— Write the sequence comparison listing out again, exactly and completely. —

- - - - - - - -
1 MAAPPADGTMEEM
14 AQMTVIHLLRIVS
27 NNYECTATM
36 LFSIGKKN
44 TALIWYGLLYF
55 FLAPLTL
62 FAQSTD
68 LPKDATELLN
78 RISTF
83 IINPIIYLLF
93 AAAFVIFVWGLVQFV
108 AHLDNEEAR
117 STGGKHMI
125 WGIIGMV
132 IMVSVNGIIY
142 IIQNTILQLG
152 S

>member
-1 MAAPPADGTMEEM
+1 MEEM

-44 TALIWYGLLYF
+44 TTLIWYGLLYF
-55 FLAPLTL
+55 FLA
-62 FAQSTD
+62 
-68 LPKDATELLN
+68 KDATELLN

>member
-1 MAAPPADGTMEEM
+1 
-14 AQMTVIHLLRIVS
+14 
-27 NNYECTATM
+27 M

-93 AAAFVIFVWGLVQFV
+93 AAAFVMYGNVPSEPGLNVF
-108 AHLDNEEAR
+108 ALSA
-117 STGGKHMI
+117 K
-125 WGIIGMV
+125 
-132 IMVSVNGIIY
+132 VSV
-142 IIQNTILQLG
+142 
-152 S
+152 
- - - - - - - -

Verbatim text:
1 MAAPPADGTMEEM
14 AQMTVIHLLRIVS
27 NNYECTATM
36 LFSIGKKN
44 TALIWYGLLYF
55 FLAPLTL
62 FAQSTD
68 LPKDATELLN
78 RISTF
83 IINPIIYLLF
93 AAAFVIFVWGLVQFV
108 AHLDNEEAR
117 STGGKHMI
125 WGIIGMV
132 IMVSVNGIIY
142 IIQNTILQLG
152 S

>member
-1 MAAPPADGTMEEM
+1 MEEM

-44 TALIWYGLLYF
+44 TTLIWYGLLYF
-55 FLAPLTL
+55 FLA
-62 FAQSTD
+62 
-68 LPKDATELLN
+68 KDATELLN

>member
-1 MAAPPADGTMEEM
+1 
-14 AQMTVIHLLRIVS
+14 
-27 NNYECTATM
+27 M

-93 AAAFVIFVWGLVQFV
+93 AAAFVMYGNVPSEPGLNVF
-108 AHLDNEEAR
+108 ALSA
-117 STGGKHMI
+117 K
-125 WGIIGMV
+125 
-132 IMVSVNGIIY
+132 VSV
-142 IIQNTILQLG
+142 
-152 S
+152 